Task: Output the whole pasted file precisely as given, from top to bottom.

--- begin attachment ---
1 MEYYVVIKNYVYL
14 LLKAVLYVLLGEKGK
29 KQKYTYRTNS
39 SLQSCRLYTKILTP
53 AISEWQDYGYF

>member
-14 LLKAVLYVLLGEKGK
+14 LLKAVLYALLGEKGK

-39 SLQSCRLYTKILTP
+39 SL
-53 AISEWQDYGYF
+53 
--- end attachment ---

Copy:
1 MEYYVVIKNYVYL
14 LLKAVLYVLLGEKGK
29 KQKYTYRTNS
39 SLQSCRLYTKILTP
53 AISEWQDYGYF

>member
-14 LLKAVLYVLLGEKGK
+14 LLKAVLYALLGEKGK

-39 SLQSCRLYTKILTP
+39 SL
-53 AISEWQDYGYF
+53 